The door to the unknown in the blue space
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From the Outside, In

The more people we have at the table, the more likely we are to discover wisdom.

A poor man used to divide his meager income in half — half to pay the entry fee for the house of study, and half to buy food for himself and his family. One day, he earned nothing and couldn’t afford the fee, so the guard at the study hall door refused to let him in. Undaunted, he climbed to the roof and listened in through the skylight until snow came down and covered him.

At the age of 40, an unschooled shepherd saw rock worn away by water in a well. “My mind can’t be harder than this stone,” he said, and decided to accompany his child to school. Side by side, they learned the alphabet. He asked question upon question and was not taken seriously. But eventually, he became one of the greatest scholars of his time.

A woman struggling with infertility went to a sacred place to pray to God for help. The religious leader who was officiating saw her moving her mouth without speaking and accused her of being drunk. “How can you judge me?” she asked him. “I am here out of sorrow, speaking from my heart.”

The great rabbi Hillel started his studies on that rooftop, and later became renowned for opening doors to others. Akiva, the leader of his generation, started his studies at 40 years of age. And Hannah spoke out of her sorrow, had the courage to correct her accuser, and gave us a new way to pray.

I wonder sometimes how many Hillels, Akivas, and Hannahs walk away from Jewish life. There are so many barriers we erect to Jewish learning and leadership, and even Jewish identity. One of the great ironies of modern Judaism is that we are simultaneously afraid for our survival (“What if there aren’t enough Jews?”) and afraid to let people in (“Wait, what kind of Jew are you?”).

And yet, those who persist in claiming their place bring precisely the perspective we need. They challenge established assumptions; they bring new insights to ancient texts. Back in 1920, the German Jewish philosopher Franz Rosenzweig, speaking at the opening of his Lehrhaus center of Jewish study that was intended to be open to all, said:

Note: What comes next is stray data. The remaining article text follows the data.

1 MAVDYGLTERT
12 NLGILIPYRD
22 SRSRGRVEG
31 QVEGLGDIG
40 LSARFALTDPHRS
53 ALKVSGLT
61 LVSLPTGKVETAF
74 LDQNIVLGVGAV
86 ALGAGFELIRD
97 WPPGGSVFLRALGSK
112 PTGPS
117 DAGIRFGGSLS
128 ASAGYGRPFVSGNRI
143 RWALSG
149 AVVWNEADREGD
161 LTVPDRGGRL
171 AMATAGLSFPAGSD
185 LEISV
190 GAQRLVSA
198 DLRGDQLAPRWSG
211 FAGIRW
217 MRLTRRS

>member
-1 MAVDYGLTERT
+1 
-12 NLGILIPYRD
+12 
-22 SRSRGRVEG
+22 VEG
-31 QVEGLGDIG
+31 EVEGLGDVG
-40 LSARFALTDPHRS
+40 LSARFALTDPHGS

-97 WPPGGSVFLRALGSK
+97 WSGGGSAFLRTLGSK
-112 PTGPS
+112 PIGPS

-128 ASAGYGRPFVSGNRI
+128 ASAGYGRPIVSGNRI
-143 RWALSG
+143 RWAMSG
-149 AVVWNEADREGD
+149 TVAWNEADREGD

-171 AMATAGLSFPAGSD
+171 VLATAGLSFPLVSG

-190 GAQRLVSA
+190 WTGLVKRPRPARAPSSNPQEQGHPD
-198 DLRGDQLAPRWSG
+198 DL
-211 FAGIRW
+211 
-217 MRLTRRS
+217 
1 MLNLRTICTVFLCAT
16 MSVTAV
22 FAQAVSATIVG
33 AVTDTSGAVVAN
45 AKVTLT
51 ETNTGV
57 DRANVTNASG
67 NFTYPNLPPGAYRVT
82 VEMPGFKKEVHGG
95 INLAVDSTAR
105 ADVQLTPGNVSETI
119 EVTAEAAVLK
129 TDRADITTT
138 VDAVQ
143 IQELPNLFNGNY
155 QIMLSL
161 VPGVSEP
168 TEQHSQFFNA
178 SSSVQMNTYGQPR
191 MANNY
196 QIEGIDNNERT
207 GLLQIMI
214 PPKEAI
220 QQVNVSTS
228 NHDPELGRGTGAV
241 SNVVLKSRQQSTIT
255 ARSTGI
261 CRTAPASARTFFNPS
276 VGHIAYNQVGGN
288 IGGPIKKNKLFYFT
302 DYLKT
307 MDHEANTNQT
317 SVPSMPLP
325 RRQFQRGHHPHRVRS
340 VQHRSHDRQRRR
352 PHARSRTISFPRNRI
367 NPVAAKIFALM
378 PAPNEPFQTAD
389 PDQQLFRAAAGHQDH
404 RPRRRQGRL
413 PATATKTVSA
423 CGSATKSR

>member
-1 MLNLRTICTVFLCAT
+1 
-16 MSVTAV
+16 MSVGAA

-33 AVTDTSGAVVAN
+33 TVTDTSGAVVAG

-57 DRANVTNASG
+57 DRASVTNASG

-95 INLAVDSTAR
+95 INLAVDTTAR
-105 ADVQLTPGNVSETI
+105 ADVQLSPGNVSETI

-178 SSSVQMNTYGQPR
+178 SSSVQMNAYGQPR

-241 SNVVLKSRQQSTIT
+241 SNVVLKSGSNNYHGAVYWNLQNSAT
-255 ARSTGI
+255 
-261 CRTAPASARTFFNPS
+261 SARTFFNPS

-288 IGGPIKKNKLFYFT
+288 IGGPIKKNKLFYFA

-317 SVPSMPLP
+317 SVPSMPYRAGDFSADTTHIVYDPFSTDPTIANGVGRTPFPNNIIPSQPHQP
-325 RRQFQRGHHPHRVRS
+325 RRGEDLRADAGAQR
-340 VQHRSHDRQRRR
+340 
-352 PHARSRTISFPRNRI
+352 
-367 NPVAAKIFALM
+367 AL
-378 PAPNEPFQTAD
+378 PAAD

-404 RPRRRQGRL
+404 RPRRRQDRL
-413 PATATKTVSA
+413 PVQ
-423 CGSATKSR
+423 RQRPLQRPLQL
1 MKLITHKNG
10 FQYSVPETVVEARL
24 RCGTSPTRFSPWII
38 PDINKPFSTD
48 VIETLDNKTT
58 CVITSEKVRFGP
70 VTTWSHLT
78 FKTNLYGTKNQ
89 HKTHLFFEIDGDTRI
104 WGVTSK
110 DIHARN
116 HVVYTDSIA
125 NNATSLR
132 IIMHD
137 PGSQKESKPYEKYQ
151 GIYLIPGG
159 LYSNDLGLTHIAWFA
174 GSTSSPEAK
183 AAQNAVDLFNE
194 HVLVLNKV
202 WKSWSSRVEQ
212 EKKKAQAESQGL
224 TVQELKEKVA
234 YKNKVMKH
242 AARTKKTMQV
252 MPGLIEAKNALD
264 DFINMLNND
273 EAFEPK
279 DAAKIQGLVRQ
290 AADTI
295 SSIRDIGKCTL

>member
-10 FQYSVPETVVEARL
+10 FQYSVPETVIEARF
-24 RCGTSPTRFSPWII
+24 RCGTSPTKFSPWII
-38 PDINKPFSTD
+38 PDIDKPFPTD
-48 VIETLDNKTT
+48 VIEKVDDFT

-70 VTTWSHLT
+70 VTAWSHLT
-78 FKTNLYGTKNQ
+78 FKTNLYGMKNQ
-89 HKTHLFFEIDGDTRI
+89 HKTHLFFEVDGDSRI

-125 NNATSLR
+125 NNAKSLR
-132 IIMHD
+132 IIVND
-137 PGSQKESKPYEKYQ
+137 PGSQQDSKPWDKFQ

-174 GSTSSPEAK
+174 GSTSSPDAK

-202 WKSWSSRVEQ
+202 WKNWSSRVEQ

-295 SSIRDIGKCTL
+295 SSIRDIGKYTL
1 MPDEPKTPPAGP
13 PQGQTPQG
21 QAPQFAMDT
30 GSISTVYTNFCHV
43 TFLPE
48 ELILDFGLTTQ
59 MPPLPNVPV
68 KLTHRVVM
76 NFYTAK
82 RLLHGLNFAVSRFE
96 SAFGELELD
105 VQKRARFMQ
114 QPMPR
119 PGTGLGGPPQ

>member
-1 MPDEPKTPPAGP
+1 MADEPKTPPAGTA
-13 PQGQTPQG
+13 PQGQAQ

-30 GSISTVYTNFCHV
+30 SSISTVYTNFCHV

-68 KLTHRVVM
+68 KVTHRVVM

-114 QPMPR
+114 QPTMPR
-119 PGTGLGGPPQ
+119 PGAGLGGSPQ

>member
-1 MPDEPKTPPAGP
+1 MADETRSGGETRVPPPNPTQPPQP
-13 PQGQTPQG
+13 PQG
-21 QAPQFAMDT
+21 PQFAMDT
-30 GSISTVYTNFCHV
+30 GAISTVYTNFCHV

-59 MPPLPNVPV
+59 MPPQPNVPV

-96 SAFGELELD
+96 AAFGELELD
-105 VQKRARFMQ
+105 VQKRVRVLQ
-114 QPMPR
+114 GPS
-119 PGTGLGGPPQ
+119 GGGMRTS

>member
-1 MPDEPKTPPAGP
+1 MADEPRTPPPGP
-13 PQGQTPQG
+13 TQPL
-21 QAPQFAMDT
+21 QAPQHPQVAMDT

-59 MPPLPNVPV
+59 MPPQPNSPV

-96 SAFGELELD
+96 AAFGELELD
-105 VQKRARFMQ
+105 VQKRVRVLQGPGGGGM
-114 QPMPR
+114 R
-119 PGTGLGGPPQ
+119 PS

A new “learning” is about to be born — rather, it has been born. It is a learning in reverse order. A learning that no longer starts from the Torah and leads into life, but the other way round … we all know that in being Jews we must not give up anything, not renounce anything, but lead everything back to Judaism. From the periphery back to the center; from the outside, in.

This Shabbat, I will have the privilege of witnessing 14 adults becoming b’nei mitzvah at our synagogue. For a variety of reasons, none of them observed this rite at the traditional age of 13. Many are women, to whom the doors were closed in more traditional settings. Others only became Jewish, or connected with their Judaism, as adults. The group includes a child survivor of the Holocaust and a parent of a newborn baby. Some have Jewish fathers, Jewish mothers, neither, or both. They are people of different ethnicities and different mother tongues. What they all have in common is that none of them take their Judaism for granted — even if they grew up immersed in Jewish life. One way or another, they are all coming from the outside, in. 

Having done so, they ask profound questions: What do we do when the ancient text comes into conflict with our modern morality sensibility? Have we really come as far as we think on the inclusion of women and other marginalized groups? What might it mean to come to services and say prayers from the heart if we don’t believe in God? In a world in which I can pick and choose my spirituality, why would I identify with just one tradition? 

As we have studied together over the last year, we have learned not only the value of these sorts of questions, but also that Judaism has significant wisdom to offer. And the more people we have at the table, full of diverse experiences and perspectives, the more likely we are to discover it.

Years ago, I found myself on the wrong side of a closed door into Jewish life. Now, I am privileged to be in the position to open the door for others. This Shabbat, when those 14 adults chant from the Torah and share their stories, who knows what new doors will be opened for those who hear them. Hillel, Akiva, Hannah; our adult b’nei mitzvah; those who have been on the wrong side of the door and those for whom the door took a long time to discover — everyone who comes from the outside, in. We are better together.

This article initially appeared in My Jewish Learning’s Shabbat newsletter Recharge on May 28, 2022. To sign up to receive Recharge each week in your inbox, click here.

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